Total Ellipse of the Heart

are-you-readyThe elliptical machine and I have a complicated relationship. Days go by without so much as a passing glance between the two of us. And when we do “share a moment,” it’s hard to gauge how things will end up at the end of the date. I want to love it, but I’m afraid of commitment.

What can I say? I’m a player. I’m guilty of yo-yo exercising. One week I’m hot and heavy, working out, feeling the burn, and loving every minute of it. The next week . . . well, not so much. An old knee injury makes running, another past love interest, a true challenge. I do run occasionally, but I’m unable to give it my all the way I’d like to. So I alternate exercises, trying to push past the monotony of same old same old. I’m not a one exercise kind of girl. And that’s where the elliptical came into my life.

The first time I tried it, my teenage daughter, Jordan, actually introduced us, and walked me through the steps of setting up a basic workout. I couldn’t help noticing how comfortable she was with her elliptical–taking breaks to adjust her iPhone settings, brush hair out of her eyes or grab a sip of water. She and her elliptical were a team. Jealousy grew as I watched their ease with one another. Too much pressure. I swore I’d never double date again.

I almost fell twice, trying to adjust my feet just right, because, well, I didn’t want to fall off. As sweat pulsed through my pores so did the worry over fainting or crumbling into a heap on the gym floor, my spaghetti noodle legs dangling over the side of the machine, a true metaphor for defeat. All of the other people in the gym looked compatible with their machines. Was it just me? When the workout ended, I strolled out of the gym, playing it cool, without even a second glance at my machine.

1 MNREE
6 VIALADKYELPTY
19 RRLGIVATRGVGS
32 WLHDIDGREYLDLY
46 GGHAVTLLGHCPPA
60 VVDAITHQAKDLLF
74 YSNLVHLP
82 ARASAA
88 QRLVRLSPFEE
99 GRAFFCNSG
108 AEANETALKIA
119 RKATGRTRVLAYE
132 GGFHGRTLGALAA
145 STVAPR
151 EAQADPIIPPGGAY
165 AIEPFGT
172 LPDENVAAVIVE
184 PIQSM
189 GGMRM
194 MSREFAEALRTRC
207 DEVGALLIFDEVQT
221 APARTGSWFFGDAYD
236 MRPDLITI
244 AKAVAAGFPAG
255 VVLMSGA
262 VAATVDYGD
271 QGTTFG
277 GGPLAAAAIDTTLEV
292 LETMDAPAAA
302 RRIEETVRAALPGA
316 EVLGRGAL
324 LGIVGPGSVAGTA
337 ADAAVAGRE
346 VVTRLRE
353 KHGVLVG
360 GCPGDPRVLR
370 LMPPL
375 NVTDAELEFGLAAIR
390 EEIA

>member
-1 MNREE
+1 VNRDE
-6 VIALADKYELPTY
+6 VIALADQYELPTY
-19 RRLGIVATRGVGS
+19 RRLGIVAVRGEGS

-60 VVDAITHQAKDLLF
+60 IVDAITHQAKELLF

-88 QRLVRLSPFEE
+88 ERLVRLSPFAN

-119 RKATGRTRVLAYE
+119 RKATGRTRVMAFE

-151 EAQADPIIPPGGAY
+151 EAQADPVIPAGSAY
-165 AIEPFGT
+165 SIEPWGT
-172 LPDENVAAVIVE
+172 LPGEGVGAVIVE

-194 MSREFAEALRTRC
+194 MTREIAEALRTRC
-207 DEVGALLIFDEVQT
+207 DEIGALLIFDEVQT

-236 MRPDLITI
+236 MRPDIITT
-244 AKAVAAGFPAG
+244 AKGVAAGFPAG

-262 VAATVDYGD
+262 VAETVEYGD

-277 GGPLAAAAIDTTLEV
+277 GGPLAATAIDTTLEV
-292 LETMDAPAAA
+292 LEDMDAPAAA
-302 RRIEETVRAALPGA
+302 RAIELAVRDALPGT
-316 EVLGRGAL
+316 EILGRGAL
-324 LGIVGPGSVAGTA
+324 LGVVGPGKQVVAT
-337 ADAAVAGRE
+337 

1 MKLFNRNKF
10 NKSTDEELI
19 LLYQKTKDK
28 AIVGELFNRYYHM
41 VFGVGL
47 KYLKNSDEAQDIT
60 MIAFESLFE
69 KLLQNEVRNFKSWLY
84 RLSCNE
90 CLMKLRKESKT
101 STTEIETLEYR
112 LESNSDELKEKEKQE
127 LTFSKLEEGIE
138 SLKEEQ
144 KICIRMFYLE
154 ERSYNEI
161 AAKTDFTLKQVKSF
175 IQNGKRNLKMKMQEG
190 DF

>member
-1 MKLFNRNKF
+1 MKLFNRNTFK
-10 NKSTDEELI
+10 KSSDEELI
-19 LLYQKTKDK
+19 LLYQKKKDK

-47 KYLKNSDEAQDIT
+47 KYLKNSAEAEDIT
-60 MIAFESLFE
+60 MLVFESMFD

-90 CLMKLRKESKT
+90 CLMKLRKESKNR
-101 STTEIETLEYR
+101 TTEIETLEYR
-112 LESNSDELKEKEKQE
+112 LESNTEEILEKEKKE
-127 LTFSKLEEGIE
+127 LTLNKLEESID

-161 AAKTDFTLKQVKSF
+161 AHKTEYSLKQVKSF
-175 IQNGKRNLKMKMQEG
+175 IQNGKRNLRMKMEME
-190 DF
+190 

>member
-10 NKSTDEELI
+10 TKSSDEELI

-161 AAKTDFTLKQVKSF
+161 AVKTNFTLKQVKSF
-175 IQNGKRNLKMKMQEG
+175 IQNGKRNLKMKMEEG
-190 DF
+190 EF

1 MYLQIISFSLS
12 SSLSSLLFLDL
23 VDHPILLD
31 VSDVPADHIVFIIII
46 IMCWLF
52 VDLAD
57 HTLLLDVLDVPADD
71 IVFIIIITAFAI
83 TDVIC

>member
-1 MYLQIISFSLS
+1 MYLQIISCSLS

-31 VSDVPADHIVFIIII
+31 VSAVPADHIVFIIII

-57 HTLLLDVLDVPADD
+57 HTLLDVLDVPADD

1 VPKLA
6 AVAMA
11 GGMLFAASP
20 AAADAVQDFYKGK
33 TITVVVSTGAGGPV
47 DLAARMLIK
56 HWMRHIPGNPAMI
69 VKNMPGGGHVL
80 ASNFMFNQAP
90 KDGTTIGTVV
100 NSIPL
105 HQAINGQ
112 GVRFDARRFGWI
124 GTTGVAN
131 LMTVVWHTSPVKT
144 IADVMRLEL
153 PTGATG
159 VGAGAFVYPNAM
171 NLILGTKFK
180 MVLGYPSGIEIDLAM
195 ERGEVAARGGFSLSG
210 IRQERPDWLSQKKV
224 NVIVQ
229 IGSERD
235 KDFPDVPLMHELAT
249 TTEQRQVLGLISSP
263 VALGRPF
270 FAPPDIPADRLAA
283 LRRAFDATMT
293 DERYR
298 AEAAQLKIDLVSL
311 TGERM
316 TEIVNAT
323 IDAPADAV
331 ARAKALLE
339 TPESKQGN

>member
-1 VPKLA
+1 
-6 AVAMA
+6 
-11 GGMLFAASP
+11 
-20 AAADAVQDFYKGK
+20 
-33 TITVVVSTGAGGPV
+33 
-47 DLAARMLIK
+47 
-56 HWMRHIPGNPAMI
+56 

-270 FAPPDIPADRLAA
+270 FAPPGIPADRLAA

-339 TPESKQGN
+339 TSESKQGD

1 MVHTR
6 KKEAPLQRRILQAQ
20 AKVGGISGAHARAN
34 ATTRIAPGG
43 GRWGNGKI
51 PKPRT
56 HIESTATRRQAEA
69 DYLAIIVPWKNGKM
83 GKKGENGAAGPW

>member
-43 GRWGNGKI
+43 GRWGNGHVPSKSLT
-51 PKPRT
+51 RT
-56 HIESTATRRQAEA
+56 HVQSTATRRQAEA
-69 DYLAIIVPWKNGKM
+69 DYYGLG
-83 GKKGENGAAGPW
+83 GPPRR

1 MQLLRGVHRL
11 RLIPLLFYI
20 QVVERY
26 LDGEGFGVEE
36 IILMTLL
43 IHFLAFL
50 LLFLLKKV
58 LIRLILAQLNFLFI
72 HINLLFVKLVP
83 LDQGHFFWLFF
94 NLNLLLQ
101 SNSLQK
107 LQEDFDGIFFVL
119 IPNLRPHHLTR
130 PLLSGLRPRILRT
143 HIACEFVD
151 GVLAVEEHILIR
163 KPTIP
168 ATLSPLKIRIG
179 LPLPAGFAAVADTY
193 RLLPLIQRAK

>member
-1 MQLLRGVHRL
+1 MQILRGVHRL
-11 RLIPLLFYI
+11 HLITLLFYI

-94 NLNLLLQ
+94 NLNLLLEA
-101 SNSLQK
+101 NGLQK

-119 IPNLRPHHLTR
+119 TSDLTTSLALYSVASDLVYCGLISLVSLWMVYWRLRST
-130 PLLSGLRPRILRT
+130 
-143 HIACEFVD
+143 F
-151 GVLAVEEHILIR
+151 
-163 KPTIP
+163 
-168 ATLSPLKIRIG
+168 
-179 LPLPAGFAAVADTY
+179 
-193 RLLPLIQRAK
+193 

The next day I jumped back on. Steady, steady, I whispered to myself, trying to gain my balance and composure while maneuvering the beast. Although the work out felt harder than the first time, I assumed it was normal for the second day. My legs burned, my entire body trembled but I continued on, remembering “no pain no gain.” Nearing the end of my workout, Jordan walked in and hopped on the machine next to me but stopped and stared. I knew the look on her face well–that embarrassed look she’d get whenever I did something she thought was totally uncool, like singing all of the words to “Ice Ice Baby” in front of her friends.

“Have you been working out like this the entire time?” She asked in amazement.

“Yes,” I answered, “Why?” I looked down to where she pointed, recognizing the awkward movement of my feet.

She leaned in to me. “You’ve been doing the elliptical backwards.”

Explaining later that the pain I felt while working out meant that I wasn’t doing something right–”it should never hurt,” she said–Jordan gave me some tips on working through the awkwardness of learning a new piece of equipment, especially one so complex as the Elliptical.

For a time, I did everything to avoid meeting up with the elliptical. I wasn’t ready. I ran stairs, walked and jogged my neighborhood, worked out with weights and if I’m putting it all out there, did nothing on many days. All the while, longing for one more chance to make it right.

I’m back in the game again. It’s only been a few days, and I’m still 100% awkward and uncomfortable on the elliptical. I continue to watch others with their ellipticals, hoping for pointers in making my relationship better, stronger. This time I’m in with both feet, feet that are moving forwards not backwards. And when I play our song–yes, we have a song–I forget about all of the baggage, the missteps, the awkwardness, and simply hold on, enjoying the bumpy ride and anticipating another day of discovering the nuances of the elliptical and myself. After all, isn’t that how love begins?


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